* With flank pain
* Increased inflammatory parameters
* Decreased kidney function
Why is the right kidney less dense than the left?
Click here to see the answer
Obstructive kidney stone in the right proximal ureter (arrow) with secondary hydronephrosis
The increased pressure in the collecting system slows the ultrafiltration of urine and causes a slower enhancement of the right kidney in comparison with the left kidney, reflecting the impaired kidney function
A 47-year-old female presented to the Emergency Room with bilateral upper extremity paresthesia, redness and edema. Her symptoms were not position-dependent. The patient was otherwise healthy, and did not take any medication. There is no pertinent surgical history.
An MR angiogram was ordered. The following images were obtained during bolus tracking:
Click here to see the images
T1-weighted images with fat saturation, following contrast administration
Click here to see the diagnosis
Superior vena cava (SVC) syndrome from right apical lung mass
In this patient with bilateral neurological deficits and edema, the suspicion of SVC syndrome must be addressed. This can be done using either an MRI or a CT protocol. In this case, the MRI scout bolus images (Image 1 & 2) revealed a pathognomonic sign for SVC occlusion:
Please note the marked collateral circulation following contrast administration to the right upper extremity with dilation of multiple intercostal and lateral thoracic veins. These collateral vessels then pool into the liver’s quadrate (segment 4 of the liver), giving the characteristic “hot spot sign”. This name originates from terminology in nuclear medicine, where it was occasionally seen in the case of SVC syndrome. Nowadays, it is more likely to be noticed on a CT or MR. This image also reveals the complete occlusion of the SVC.
Following fat-saturated T1-weighted axial image acquisition with contrast, the cause of the obstruction is evident. There is an infiltrative right apical mass which obstructs the SVC, as well as bilateral pleural effusions. Additionally, there is tumor thrombus noted in the left innominate vein, likely secondary to stasis.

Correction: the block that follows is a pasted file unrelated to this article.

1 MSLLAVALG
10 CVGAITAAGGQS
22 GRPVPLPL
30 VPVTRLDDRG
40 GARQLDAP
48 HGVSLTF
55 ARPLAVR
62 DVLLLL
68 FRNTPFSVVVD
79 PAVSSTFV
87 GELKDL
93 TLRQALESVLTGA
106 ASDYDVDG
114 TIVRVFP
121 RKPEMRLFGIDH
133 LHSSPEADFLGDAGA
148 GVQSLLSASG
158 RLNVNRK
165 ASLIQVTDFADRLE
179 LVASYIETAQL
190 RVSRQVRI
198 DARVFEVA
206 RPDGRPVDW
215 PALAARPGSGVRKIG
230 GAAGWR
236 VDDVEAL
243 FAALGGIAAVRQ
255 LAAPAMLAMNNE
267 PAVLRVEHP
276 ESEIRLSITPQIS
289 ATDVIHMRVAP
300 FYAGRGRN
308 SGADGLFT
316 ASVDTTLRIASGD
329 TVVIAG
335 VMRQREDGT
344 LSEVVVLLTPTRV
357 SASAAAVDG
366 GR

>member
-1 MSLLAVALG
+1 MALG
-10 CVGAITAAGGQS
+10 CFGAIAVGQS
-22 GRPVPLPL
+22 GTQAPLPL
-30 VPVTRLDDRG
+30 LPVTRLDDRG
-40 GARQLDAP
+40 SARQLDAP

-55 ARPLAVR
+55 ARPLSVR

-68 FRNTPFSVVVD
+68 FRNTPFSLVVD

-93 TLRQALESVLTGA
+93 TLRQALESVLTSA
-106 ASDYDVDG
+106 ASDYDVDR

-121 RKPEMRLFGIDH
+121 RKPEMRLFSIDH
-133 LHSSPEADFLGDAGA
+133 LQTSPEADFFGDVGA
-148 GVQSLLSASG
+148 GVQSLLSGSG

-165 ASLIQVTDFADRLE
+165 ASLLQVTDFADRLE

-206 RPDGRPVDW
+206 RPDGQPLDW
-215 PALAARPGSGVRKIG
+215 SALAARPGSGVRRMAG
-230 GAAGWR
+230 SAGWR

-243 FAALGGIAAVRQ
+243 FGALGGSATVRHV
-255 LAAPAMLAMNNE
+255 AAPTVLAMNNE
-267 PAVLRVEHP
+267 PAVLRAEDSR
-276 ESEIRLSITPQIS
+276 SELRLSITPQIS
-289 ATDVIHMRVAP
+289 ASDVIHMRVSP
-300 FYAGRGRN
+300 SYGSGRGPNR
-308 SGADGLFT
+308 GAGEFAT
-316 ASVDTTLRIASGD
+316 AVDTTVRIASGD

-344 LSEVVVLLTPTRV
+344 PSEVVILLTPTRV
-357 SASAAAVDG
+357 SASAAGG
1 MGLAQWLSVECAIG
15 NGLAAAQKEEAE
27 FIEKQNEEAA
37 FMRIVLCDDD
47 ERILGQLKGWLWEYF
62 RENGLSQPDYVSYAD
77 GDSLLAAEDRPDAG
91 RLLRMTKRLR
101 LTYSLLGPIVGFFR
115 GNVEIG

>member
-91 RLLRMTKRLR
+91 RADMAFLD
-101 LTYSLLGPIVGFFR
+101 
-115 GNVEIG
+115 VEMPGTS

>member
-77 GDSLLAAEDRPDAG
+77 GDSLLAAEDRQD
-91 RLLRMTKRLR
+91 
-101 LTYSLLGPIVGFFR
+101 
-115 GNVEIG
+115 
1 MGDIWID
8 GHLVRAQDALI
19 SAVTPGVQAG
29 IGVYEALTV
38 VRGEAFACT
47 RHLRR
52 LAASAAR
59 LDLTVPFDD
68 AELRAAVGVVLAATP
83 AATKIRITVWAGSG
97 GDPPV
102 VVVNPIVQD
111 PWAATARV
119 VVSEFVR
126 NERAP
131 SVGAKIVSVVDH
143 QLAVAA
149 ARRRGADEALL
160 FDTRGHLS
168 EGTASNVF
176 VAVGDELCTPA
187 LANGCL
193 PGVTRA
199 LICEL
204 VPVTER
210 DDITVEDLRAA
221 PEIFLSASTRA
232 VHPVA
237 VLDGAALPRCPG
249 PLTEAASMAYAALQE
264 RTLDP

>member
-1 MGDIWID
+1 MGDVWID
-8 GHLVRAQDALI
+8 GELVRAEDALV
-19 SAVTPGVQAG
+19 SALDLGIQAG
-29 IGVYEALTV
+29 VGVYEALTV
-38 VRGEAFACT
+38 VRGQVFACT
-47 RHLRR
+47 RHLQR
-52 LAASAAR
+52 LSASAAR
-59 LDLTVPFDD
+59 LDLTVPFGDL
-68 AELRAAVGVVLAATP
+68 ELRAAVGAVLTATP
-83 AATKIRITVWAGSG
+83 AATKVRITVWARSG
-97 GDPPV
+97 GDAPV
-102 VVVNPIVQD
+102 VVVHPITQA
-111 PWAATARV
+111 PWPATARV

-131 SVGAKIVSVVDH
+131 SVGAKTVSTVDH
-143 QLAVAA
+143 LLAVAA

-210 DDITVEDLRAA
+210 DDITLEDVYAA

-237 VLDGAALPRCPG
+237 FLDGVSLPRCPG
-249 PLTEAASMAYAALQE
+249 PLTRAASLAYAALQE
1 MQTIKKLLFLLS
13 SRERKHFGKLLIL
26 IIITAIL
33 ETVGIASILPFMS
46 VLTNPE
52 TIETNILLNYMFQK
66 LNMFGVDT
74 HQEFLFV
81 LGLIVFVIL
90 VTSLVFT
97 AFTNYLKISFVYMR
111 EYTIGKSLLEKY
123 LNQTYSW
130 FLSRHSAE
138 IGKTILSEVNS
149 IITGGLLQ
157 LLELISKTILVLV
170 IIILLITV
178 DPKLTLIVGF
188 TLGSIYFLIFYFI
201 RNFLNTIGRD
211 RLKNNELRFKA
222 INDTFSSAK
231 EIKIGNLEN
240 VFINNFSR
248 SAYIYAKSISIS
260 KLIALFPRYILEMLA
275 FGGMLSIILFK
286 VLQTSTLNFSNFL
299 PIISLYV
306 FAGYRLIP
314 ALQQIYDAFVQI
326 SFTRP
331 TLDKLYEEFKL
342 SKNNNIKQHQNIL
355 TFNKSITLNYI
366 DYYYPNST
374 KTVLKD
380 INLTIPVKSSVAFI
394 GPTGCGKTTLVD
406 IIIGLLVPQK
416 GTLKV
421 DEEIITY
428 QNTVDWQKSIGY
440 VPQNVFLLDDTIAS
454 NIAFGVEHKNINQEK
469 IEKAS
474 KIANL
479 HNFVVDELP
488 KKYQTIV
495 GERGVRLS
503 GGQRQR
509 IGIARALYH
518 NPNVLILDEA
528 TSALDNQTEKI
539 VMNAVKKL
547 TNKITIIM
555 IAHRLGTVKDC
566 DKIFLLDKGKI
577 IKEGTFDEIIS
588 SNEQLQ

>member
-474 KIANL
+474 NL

Please review the following video and identify all these pertinent findings:
* Macroscopic hematuria and blood at urine meatus
What is the most likely diagnosis? What should we do next?
Click here to see the answer
X-ray: Bilateral pelvis fractures discontinuity iliopectineal line most clearly left-sided
CT: Bilateral ramus superior/anterior iliac bone and ramus inferior pubic bone
Avulsion fracture symphysis pubis
Fracture sacrum on the right
Look also in soft-tissue setting!
Large hematoma posterior of symphysis pubis around urethra and perineum, lateral around the pelvic floor obturator internus muscles and cranially in the retroperitoneal Retzius space anterior of the bladder
Do a RUG: Retrograde Urethrogram. If intact, followed by CT Cystography
RUG shows contrast extravasation and complete rupture of anterior bulbous part of urethra, grade V isolated anterior injury. However, the rupture might be at the anatomic weak point, the bulbomembranous junction, meaning avulsion of the puboprostatic ligament and stretching of the membranous urethra. There is no contrast above the urogenital diaphragm (level of symphysis pubis). Contrast in the bladder is a residue from the IV contrast given for earlier total body CT.
Goldman classification urethral injury
Anterior urethra = Penile and bulbous part
Posterior urethra = Membranous and prostatic part
Type I: stretching the posterior urethra due to disruption of puboprostatic ligaments and hematoma, but urethra is intact
The bulk of the tumour is within the ethmoid sinuses extending inferiorly into the nasal cavity and superiorly into the intracranial cavity through the cribriform plates
What is the lesion like?
Enhancing soft-tissue tumor expanding the ethmoid sinuses and nasal cavity
What are the MRI signal characteristics?
Mixed signal intensity on T2, low signal on T1, and intense enhancement on post-contrast images
What is the differential diagnosis of paranasal sinus tumour?
* Olfactory neuroblastoma: involves the ethmoid sinuses and extends through the cribriform plate into the anterior cranial fossa. Usually, shows intense enhancement and may show calcifications. They are slow growing with sinus expansion
* Juvenile angiofibroma: benign locally aggressive vascular tumor that affects adolescents. It is usually lobulated and expands the sphenopalatine foramen. Intense enhancement on post-contrast images
* Sinonasal carcinoma: heterogeneously enhancing mass that erodes the bone and may extend into the orbits or intracranially
* Lymphoma: low T2 signal with intense contrast enhancement and usually expands the bone